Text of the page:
1. ## Prime numbers.

Show that if each number {b, a + b, 2a + b, ...., (n-1)a + b} is prime then every prime p <= n, must divide a, i.e. p | a

2. Originally Posted by Smith
Show that if each number {b, a + b, 2a + b, ...., (n-1)a + b} is prime then every prime p <= n, must divide a, i.e. p | a

Note that if we had $\displaystyle \{b,\,a+b,\,\ldots,\,(n-1)a+b\}=\{0,\,1,\,2,\ldots,\,n-1\}\!\!\!\pmod n$ , then if $\displaystyle q$ is any prime dividing $\displaystyle n$ we'd have that

$\displaystyle q=(ka+b)\!\!\!\pmod n\iff q=(ka+b)+xn\,,\,\,for\,\,\,some\,\,\,k,\,x\in\math bb{Z}\,,\,\,0\leq k<n-1$ .

But $\displaystyle q\mid xn\,,\,q\mid q\Longrightarrow q\mid (ka+b)$ , and this is impossible since $\displaystyle ka+b$ is a prime $\displaystyle \forall k=0,1,\ldots,n-1$ $\displaystyle \Longrightarrow \{b,\,a+b,\,\ldots,\,(n-1)a+b\}\neq\{0,\,1,\,2,\ldots,\,n-1\}\!\!\!\pmod n$

and since there are $\displaystyle n$ different numbers in $\displaystyle \{b,\,a+b,\ldots,\,(n-1)a+b\}$ then there must exist $\displaystyle 0\leq k,j<n-1\,,\,\,k\neq j$ , s.t.

$\displaystyle ka+b=ja+b\!\!\!\pmod n\Longrightarrow (k-j)a=0\!\!\!\pmod n\Longrightarrow$ any prime dividing $\displaystyle n$ also divides $\displaystyle a$ (hmmm...why?? Just a little explanation more...).

Tonio

3. $\displaystyle b, a+b , 2a + b , ... , (n-1)a + b$

We have $\displaystyle (k,b) = 1$ for $\displaystyle k=2,3,...,n-1$ otherwise , that term would not be a prime .

Also $\displaystyle b \neq 1$ because $\displaystyle 1$ is not a prime .

Therefore , $\displaystyle b > n-1$

Let's consider the lemma ,

$\displaystyle b(a+b)(2a+b)...((n-1)a+b)$ is divisible by $\displaystyle n!$ provided that $\displaystyle a$ is prime to $\displaystyle n!$

Proof :

Take modulo $\displaystyle n!$ and since $\displaystyle a$ is prime to it , there is an inverse of it , let $\displaystyle a^{-1} = t$

$\displaystyle b(a+b)(2a+b)...((n-1)a+b) \equiv a^n (bt)(bt+1)(bt+2)...(bt+ n-1) \bmod{n!} \equiv 0 \bmod{n!}$ , it is deduced by using the fact that $\displaystyle \binom{n}{k}$ is an integer .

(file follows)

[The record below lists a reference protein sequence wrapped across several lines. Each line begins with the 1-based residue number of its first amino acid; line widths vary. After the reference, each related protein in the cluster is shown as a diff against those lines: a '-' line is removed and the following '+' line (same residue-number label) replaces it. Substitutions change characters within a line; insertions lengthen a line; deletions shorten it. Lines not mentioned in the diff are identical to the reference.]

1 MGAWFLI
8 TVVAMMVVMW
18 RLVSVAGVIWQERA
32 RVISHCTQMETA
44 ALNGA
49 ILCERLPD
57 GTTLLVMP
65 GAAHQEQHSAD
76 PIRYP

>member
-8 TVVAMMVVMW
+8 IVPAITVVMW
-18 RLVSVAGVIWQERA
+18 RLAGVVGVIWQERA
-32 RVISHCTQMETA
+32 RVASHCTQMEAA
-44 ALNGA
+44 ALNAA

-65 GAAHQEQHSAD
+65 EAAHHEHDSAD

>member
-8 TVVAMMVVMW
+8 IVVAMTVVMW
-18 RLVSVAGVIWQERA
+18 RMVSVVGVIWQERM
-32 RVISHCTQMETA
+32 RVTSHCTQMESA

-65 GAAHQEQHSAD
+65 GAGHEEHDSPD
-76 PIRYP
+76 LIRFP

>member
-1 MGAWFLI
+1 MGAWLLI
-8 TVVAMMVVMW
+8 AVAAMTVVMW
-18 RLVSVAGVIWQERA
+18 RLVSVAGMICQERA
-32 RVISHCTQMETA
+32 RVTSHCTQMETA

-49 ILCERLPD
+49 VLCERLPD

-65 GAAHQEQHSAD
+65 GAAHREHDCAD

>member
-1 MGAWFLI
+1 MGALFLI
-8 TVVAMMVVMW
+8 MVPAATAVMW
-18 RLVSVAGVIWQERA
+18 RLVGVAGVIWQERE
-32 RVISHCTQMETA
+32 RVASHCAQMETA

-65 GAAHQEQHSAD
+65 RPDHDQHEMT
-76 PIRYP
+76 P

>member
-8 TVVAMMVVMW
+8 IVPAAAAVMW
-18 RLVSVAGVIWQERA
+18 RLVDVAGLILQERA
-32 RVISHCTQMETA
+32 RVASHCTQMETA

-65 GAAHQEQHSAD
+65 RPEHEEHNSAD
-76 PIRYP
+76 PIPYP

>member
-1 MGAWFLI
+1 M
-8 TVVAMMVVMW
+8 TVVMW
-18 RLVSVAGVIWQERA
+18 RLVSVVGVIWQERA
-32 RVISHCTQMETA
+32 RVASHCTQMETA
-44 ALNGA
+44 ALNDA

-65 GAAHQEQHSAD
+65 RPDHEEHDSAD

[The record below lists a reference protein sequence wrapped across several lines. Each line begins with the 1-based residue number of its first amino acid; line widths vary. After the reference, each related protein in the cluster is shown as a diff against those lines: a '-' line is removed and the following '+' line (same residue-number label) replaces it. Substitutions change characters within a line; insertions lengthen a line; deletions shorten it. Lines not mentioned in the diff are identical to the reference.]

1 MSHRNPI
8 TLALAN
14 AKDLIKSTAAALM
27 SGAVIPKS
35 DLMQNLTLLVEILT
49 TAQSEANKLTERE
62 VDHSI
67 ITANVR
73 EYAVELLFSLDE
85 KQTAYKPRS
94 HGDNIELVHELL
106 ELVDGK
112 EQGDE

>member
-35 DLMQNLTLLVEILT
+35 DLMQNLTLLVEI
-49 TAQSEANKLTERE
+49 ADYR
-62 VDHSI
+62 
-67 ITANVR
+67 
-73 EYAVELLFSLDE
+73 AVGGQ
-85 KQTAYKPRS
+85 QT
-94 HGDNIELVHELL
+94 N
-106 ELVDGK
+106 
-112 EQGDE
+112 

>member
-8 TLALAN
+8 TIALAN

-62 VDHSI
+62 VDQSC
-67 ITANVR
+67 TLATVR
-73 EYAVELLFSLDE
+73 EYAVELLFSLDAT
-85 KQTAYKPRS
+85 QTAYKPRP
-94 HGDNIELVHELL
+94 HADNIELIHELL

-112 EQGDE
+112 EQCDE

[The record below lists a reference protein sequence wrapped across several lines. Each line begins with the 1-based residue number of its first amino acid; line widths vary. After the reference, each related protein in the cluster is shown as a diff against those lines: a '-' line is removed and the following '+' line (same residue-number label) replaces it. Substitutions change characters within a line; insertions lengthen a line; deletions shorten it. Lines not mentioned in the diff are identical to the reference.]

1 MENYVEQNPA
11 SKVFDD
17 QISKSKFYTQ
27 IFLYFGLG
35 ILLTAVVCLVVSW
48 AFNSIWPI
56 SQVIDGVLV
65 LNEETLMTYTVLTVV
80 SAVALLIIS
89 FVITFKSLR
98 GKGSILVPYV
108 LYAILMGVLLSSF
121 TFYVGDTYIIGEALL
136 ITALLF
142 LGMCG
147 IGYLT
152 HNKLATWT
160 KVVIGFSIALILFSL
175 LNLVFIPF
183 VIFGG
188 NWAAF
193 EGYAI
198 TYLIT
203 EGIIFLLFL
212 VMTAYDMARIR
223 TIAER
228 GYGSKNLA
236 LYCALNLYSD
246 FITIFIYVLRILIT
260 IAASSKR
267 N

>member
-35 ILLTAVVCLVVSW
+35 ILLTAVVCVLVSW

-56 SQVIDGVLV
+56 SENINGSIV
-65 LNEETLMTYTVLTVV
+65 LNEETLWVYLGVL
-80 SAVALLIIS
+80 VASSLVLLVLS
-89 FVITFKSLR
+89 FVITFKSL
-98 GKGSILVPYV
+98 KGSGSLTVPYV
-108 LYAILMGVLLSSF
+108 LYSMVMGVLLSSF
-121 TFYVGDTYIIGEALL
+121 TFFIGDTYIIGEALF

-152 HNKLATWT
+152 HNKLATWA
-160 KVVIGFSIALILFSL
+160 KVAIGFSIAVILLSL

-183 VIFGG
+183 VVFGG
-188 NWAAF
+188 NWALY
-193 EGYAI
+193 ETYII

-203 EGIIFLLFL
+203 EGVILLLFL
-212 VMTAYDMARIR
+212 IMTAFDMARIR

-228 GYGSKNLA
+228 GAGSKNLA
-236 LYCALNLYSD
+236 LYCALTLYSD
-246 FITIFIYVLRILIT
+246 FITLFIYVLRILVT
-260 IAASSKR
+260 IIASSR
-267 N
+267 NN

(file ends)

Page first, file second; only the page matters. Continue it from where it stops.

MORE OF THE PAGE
Consider

$\displaystyle b(a+b)(2a+b)...(a(k-1)+b)$

It should be divisible by $\displaystyle k!$ if $\displaystyle a$ is prime to $\displaystyle k! , k = 2,3,...,n-1$ but we have each term is prime $\displaystyle \geq b > n-1 \geq k$ , we have the product $\displaystyle b(a+b)(2a+b)...(a(k-1)+b)$ contains prime factors that all are greater than $\displaystyle k$ , which is prime to $\displaystyle k , k-1 , k-2 ,..., 2$ . Therefore , $\displaystyle a$ is prime to $\displaystyle k !$ is false for $\displaystyle k =2 , 3, ..., n-1$ and we have that$\displaystyle a$ contains all prime $\displaystyle <n$ .

Consider $\displaystyle 5,11,17,23,29$ , $\displaystyle n=5 , a = 6 , b=5$ ,

$\displaystyle a = 6$ contains $\displaystyle 2,3$ these two prime numbers but not also $\displaystyle 5$ . It is not true that every prime $\displaystyle p \leq n$, must divide a , it should be $\displaystyle p <n$

4. ## Thought

These would be excellent questions for the math challenge section.

5. I find that i can simplify the solution i gave ... Maybe the first thing is to modify the lemma i introduced ...

Lemma:

$\displaystyle b(a+b)(2a+b)...((n-1)a+b)$ is divisible by $\displaystyle x$ where $\displaystyle x | n!$ provided that $\displaystyle a$ is prime to $\displaystyle x$ .

The proof is quite similar to that of the original lemma .

Then , we just need to consider the product :

$\displaystyle b(a+b)(2a+b)...(({\color{red}{n-2}})a+b)$

Let $\displaystyle x$ be the prime not exceeding $\displaystyle n-1$ ie $\displaystyle x = p < n$ .

It is divisible by $\displaystyle p$ if $\displaystyle a$ is prime to $\displaystyle p$ . However , each of the terms is prime $\displaystyle \geq b > n-1$ so it doesn't contain the prime $\displaystyle p$ , a contradiction makes us to say ' $\displaystyle a$ is prime to $\displaystyle p$' is false and $\displaystyle (a,p) \neq 1 \implies p|a$ .

Note: We can also say $\displaystyle p|a$ for $\displaystyle p \leq n$ if $\displaystyle b \neq n$ . In the counterexample I gave , it is coincident that $\displaystyle n = b = 5$ . Not being in this case , the statement is true .